Dave:
Oh, okay, okay, okay. All right. I got too excited. Sorry, <laugh>.

Steven:
Yeah. And that, well, that also includes electricity and water and trash pickup and internet and, you know.

Henry:
Okay. So that’s all expenses included.

Steven:
It’s all expenses. So you basically, you just, when you show up to the community, ’cause I don’t have anyone there manning, uh, managing the place full time. So when you show up, you have a door lock on your tiny house and you just let yourself in basically.

Dave:
And where do I sign to buy one of these right now?

Steven:
Go to tiny house listings, build <laugh>, shameless plug <laugh>.

Dave:
That’s pretty cool, man. So I like, logistically this seems so feasible for people, right? Like we talk a lot about a lot of different strategies for people who are struggling to get into this market. You’re talking about not just buying a unit, building a brand new unit for something that’s super affordable. Can you finance these, uh, these types of deals? Like are you getting bank loans or you have to do cash for all this?

Steven:
You could get financing. Um, we use a company, I don’t know if they’d want us to mention their name, but since we build so many tiny homes, if you buy a tiny house from us and we’re certified, you can actually get financing for them. Now if you go out and say, Hey, I want the money to build my own, you might have a little, you’ll run into some difficulties, but uh, if you go through an accredited tiny house builder, you’ll be able to finance ’em for sure. They do. Um, investment tiny homes.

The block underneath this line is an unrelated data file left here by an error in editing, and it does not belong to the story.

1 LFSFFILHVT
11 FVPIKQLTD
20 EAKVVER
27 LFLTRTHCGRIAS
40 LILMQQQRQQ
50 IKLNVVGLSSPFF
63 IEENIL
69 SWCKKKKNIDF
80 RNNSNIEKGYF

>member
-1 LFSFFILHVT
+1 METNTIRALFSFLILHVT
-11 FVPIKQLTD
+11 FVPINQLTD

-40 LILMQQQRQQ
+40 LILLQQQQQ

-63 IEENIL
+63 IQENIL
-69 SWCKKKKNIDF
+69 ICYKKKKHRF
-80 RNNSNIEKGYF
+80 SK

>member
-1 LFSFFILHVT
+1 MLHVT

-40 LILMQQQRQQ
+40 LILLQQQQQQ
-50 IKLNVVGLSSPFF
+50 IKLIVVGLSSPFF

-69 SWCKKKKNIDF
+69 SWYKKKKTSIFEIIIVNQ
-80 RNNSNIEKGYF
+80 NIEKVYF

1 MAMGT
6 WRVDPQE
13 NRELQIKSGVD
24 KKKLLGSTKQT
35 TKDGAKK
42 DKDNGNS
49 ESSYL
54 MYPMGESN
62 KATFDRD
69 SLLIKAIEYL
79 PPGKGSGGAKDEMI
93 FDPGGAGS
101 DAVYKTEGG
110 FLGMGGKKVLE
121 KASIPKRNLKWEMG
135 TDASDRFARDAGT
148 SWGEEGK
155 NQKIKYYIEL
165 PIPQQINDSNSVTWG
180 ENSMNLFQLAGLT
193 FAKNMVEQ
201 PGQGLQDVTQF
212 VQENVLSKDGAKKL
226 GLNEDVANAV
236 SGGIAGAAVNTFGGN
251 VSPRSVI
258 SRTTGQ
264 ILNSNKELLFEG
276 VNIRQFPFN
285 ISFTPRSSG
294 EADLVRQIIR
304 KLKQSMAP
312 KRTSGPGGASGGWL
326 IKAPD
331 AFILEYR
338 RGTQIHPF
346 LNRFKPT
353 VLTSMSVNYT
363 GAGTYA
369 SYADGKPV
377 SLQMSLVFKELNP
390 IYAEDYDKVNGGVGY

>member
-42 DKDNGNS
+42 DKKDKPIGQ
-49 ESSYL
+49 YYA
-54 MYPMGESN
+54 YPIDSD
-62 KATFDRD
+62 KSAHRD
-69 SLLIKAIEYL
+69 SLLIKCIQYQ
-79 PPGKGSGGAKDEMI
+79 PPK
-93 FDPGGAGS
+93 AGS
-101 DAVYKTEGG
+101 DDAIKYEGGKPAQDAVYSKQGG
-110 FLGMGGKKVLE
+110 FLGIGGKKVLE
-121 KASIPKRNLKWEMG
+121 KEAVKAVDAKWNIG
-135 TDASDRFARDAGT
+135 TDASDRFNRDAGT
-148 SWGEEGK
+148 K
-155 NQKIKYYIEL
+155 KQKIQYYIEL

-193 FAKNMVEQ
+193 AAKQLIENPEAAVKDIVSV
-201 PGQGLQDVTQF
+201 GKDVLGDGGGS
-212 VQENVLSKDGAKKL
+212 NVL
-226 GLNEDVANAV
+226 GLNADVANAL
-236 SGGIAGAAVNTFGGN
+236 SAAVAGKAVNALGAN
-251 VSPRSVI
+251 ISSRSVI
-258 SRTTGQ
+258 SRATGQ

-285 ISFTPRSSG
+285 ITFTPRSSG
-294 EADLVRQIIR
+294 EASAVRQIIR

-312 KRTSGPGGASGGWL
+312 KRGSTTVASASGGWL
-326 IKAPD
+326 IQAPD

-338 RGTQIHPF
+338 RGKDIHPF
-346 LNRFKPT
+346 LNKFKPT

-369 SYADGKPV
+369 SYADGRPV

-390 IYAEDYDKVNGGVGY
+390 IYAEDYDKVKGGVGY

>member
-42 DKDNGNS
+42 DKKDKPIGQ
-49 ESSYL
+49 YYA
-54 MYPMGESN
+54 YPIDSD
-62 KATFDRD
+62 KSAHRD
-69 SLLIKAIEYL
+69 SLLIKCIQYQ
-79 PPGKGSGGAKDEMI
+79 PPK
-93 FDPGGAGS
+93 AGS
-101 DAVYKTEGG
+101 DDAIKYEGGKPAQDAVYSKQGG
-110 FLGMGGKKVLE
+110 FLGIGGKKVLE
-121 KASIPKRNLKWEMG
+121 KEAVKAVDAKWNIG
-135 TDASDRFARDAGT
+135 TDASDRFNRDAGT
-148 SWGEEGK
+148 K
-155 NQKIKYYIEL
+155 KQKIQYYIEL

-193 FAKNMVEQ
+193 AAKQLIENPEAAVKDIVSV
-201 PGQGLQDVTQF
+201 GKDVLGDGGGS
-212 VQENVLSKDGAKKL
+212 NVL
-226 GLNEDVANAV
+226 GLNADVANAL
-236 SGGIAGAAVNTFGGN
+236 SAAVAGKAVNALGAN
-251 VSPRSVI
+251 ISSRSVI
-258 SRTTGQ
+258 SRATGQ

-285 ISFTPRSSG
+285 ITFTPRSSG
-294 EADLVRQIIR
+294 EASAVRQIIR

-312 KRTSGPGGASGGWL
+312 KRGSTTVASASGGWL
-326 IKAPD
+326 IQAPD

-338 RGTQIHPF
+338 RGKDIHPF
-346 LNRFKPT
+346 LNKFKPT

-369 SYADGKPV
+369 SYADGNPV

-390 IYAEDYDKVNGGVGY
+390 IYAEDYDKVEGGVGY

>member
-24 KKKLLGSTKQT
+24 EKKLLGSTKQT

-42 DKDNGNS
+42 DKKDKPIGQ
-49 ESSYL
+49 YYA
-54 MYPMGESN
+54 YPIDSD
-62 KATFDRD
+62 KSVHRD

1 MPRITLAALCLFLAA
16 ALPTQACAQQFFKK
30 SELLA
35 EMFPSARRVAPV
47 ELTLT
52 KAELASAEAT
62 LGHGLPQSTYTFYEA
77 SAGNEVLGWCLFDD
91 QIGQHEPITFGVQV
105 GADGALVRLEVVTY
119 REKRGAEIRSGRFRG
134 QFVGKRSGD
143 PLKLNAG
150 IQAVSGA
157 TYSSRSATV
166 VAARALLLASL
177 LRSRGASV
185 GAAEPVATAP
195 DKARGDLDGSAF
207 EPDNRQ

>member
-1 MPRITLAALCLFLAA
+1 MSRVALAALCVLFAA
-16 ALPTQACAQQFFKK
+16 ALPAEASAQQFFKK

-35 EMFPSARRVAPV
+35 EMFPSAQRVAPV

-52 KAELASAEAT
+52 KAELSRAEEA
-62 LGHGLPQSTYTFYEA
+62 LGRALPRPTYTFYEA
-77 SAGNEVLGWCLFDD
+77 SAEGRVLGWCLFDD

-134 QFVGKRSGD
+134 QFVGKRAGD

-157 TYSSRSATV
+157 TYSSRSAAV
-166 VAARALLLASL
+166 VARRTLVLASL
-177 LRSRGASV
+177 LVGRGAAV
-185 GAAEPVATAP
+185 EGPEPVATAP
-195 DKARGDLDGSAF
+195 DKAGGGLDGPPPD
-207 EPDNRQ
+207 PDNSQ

Henry:
And is this financing more like car financing or is it more like traditional 30 year fixed rate mortgage financing?

Steven:
23 year loan. So if you do the math on a 23 year loan for uh, 35,000, it’s pretty low cost of entry for

Dave:
Sure. And that, that’s for a purchase loan, right? Or is that a construction loan?

Steven:
That’s for a purchase loan.

Dave:
Okay. And now I have a very stupid question. Do you get car insurance or home insurance for a tiny home on wheels?

Steven:
There’s no such thing as stupid questions here. Dave <laugh> <laugh>.

Dave:
Oh, you must not listen to this show enough. Steven. There are plenty of stupid questions.

Henry:
You must be new here. <laugh>.

Steven:
Uh, so tiny houses are personal property, so you just get a personal property loan. Okay. There’s a handful of companies that are writing insurance policies, a lot of insurance policies for tiny homes.

Dave:
Yeah, I was curious about that. ’cause RV insurance is obviously pretty different than homeowners insurance and I would imagine this is getting popular enough that they’re just coming up with their own tiny homes specific policies. But I’m curious, just because insurance costs are just getting so expensive right now for regular homes, are you seeing similar inflation in insurance costs for tiny homes?

Steven: